AGNEW, JOHN, clerk, fish and meat packer, produce exporter, and fox breeder; b. 22 August ca. 1853 in Glasgow, Scotland, son of John Agnew and Jean McCulloch or McCullogh; m. 12 December 1882 Agnes St. Clair Ireland, and they had at least 10 children, Annie Florence, Alexander, William, John, George, Amy, Belle, Daisy Irene, Helen, and Effle Jean; Presbyterian; d. 26 October 1928 in Charlottetown.
Agnew, a Liberal, was first elected to the Legislative Assembly in the general election of 1904 in 1st Prince. He was re-elected in the general election of 1908. Agnew was defeated in the general election of 1912. Appointed Speaker in 1909, Agnew held this position until the termination of the Liberal government of that period. In 1908 he moved a resolution to prohibit the use of automobiles on Island roads. Agnew was the first Mayor of Alberton, serving from 1913 to 1917. A strong proponent of temperance, he was appointed Chairman of the Prohibition Commission in June 1927.
Agnew lived in Scotland until about 1876, and attended the Free Church School in Glasgow. He first emigrated to Richibucto, New Brunswick, and lived there for one or two years. Agnew resided in Alberton from 1877 to 1916, when he moved to Charlottetown. Upon his move to Alberton from Richibucto, Agnew clerked for Robert Bell at his store and in his lobster factory. Soon he bought the factory, and later opened others at North Cape and Miminegash. Agnew had a meat cannery in Alberton, canned mackerel as well, and owned a shop where cans and boxes were made. He had schooners trading with the West Indies, and to support his shipping endeavours bought and exported produce. A fox breeder, Agnew was president of the Provincial S. B. Fox Co. Ltd., John Agnew Fur Farms Ltd., and the Prince Edward Island Black Fox Co. He had fox ranches in Ontario and British Columbia, as well as on the Island. In 1903 Agnew was elected as the first president of the Alberton and West Prince Board of Trade.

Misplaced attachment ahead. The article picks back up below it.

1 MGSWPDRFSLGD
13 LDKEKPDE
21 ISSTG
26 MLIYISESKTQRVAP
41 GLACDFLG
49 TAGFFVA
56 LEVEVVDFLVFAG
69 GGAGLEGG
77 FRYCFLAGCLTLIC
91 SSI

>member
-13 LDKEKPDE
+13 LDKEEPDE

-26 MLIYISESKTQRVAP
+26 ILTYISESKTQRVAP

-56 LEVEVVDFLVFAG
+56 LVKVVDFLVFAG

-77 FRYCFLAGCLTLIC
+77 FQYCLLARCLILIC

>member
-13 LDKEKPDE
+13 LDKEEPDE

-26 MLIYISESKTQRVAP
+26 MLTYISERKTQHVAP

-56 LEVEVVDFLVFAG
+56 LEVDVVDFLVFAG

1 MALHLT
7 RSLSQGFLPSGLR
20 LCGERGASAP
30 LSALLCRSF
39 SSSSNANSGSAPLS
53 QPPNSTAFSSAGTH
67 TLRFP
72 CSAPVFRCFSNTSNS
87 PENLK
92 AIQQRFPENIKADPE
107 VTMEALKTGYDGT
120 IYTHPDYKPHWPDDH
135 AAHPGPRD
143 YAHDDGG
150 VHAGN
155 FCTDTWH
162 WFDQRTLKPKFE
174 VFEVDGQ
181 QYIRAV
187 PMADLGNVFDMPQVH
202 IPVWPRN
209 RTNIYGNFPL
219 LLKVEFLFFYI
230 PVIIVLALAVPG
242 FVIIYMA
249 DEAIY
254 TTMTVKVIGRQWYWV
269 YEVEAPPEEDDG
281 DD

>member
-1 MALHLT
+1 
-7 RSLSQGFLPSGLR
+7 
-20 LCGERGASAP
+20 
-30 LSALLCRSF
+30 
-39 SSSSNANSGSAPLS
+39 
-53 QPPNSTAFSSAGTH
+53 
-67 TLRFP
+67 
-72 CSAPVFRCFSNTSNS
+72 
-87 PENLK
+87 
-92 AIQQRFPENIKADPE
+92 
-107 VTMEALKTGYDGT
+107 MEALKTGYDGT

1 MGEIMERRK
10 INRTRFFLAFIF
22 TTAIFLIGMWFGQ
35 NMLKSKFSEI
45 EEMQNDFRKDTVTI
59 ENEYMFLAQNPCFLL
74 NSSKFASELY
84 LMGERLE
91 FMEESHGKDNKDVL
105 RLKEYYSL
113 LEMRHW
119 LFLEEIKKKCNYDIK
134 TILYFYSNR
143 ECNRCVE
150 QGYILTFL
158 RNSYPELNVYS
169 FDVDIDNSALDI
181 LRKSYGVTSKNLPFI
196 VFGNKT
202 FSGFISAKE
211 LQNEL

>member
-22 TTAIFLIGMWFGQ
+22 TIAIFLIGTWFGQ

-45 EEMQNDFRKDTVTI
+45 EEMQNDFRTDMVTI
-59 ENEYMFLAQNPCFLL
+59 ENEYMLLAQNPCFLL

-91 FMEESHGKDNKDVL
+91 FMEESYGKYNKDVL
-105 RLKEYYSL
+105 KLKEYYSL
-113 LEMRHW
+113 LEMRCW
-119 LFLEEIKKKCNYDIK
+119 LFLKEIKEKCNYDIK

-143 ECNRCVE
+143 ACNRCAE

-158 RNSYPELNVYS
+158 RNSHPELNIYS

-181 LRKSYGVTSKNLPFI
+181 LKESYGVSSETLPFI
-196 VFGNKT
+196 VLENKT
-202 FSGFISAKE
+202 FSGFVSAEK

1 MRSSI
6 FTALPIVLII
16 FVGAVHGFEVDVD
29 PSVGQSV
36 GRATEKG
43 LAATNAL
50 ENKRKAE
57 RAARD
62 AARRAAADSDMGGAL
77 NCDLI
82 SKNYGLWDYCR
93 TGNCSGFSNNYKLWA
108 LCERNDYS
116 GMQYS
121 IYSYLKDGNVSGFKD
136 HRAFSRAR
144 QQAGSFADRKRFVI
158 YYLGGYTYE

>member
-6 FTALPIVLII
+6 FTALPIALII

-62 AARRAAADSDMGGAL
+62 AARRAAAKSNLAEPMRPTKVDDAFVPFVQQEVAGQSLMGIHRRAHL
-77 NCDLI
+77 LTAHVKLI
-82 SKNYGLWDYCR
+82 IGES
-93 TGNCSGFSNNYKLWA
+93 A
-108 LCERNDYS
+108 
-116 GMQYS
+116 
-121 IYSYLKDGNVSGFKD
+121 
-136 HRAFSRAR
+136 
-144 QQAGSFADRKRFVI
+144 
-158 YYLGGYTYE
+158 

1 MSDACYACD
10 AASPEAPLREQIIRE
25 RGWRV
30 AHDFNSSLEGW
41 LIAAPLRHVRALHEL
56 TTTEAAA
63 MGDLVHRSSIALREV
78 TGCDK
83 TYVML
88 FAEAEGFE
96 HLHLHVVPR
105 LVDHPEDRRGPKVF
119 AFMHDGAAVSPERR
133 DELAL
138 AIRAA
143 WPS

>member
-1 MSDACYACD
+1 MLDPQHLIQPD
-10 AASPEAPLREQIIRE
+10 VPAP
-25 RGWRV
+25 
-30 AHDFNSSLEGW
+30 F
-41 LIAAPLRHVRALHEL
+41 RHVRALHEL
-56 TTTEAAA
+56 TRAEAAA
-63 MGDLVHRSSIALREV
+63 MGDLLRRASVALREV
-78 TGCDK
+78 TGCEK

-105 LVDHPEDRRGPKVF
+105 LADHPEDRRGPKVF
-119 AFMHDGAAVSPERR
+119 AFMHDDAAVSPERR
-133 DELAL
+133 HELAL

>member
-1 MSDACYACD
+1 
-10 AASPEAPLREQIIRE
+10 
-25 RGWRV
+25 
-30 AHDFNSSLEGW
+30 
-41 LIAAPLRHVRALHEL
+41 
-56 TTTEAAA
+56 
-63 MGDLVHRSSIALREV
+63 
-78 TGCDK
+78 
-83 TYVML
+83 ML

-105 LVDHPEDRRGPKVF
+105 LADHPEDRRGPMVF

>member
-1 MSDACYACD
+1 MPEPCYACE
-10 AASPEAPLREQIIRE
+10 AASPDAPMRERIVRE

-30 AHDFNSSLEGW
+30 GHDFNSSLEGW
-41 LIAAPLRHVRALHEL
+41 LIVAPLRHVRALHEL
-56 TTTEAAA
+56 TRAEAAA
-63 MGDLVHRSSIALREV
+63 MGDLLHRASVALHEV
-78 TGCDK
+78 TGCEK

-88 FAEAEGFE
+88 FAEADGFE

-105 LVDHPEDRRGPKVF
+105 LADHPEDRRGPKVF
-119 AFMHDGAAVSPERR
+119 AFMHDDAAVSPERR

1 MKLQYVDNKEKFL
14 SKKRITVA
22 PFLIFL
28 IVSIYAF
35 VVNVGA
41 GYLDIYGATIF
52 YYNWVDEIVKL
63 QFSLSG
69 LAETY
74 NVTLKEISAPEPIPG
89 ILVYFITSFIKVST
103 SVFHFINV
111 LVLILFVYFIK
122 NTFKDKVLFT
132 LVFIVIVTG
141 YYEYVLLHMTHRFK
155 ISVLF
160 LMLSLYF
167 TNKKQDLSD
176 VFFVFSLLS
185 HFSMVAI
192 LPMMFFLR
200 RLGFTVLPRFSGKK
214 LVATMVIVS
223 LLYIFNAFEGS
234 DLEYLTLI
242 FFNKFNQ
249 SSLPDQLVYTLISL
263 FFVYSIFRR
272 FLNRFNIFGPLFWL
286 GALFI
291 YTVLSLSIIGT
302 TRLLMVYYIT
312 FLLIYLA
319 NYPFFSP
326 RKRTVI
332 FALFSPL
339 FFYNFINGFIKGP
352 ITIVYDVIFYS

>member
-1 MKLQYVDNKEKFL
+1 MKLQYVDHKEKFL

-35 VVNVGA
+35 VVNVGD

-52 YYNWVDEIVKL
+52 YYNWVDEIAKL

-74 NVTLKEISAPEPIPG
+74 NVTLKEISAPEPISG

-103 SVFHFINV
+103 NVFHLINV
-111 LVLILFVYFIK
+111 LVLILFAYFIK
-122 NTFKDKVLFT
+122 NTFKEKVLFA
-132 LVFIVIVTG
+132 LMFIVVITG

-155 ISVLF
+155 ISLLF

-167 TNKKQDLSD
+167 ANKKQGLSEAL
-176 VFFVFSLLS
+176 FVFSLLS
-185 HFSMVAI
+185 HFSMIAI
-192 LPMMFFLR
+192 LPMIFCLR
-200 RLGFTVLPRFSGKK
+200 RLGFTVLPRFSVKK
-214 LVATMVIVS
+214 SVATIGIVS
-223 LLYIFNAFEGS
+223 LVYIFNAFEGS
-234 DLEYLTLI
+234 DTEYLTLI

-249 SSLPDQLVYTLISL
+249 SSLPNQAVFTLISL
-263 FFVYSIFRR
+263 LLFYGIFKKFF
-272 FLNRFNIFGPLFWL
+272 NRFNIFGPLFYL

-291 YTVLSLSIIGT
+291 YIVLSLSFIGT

His social activities included membership in the Independent Order of Oddfellows and the Independent Order of Foresters. While in Alberton, Agnew was an elder and chairman of the Board of Trustees in the Presbyterian Church. Upon his move to Charlottetown, he was elected elder of St. James Presbyterian Church, where he taught bible class. John Agnew died 26 October 1928.
Agnes Agnew, the daughter of Capt. James Ireland, an Islander, and Ann McLeod, died in Orangeville, Ontario, 7 January 1938.
References: CPG 1910, 1912; Canada's Smallest Province p. 350; Green, pp. 13,
225; Past and Present p. 328; Prominent Men p. 410; Guardian Jul) 1915 (Supplement), 21 October 1928; Maple Leaf Magazine Decermer 1928 p. 374, February 1938 p. 34; Patriot 26 October 1928; PARO: MNI-Census 1881; Marriage Register. Guide to abbreviations
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